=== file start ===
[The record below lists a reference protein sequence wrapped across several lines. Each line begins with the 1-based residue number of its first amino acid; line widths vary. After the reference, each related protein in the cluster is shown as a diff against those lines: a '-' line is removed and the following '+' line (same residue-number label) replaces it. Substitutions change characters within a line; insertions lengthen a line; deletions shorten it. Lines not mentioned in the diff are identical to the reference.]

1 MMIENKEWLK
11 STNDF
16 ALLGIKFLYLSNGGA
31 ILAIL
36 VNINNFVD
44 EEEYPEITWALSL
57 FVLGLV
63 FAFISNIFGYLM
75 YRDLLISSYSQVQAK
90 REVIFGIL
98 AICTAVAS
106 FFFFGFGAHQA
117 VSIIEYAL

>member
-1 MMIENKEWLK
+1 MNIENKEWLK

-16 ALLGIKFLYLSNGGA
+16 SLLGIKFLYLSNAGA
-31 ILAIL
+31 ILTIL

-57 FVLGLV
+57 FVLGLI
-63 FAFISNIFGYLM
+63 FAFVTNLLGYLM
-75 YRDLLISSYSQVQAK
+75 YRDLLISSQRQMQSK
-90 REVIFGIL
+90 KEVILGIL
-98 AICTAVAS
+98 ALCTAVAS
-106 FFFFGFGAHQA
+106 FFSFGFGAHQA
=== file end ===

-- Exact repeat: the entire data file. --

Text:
[The record below lists a reference protein sequence wrapped across several lines. Each line begins with the 1-based residue number of its first amino acid; line widths vary. After the reference, each related protein in the cluster is shown as a diff against those lines: a '-' line is removed and the following '+' line (same residue-number label) replaces it. Substitutions change characters within a line; insertions lengthen a line; deletions shorten it. Lines not mentioned in the diff are identical to the reference.]

1 MMIENKEWLK
11 STNDF
16 ALLGIKFLYLSNGGA
31 ILAIL
36 VNINNFVD
44 EEEYPEITWALSL
57 FVLGLV
63 FAFISNIFGYLM
75 YRDLLISSYSQVQAK
90 REVIFGIL
98 AICTAVAS
106 FFFFGFGAHQA
117 VSIIEYAL

>member
-1 MMIENKEWLK
+1 MNIENKEWLK

-16 ALLGIKFLYLSNGGA
+16 SLLGIKFLYLSNAGA
-31 ILAIL
+31 ILTIL

-57 FVLGLV
+57 FVLGLI
-63 FAFISNIFGYLM
+63 FAFVTNLLGYLM
-75 YRDLLISSYSQVQAK
+75 YRDLLISSQRQMQSK
-90 REVIFGIL
+90 KEVILGIL
-98 AICTAVAS
+98 ALCTAVAS
-106 FFFFGFGAHQA
+106 FFSFGFGAHQA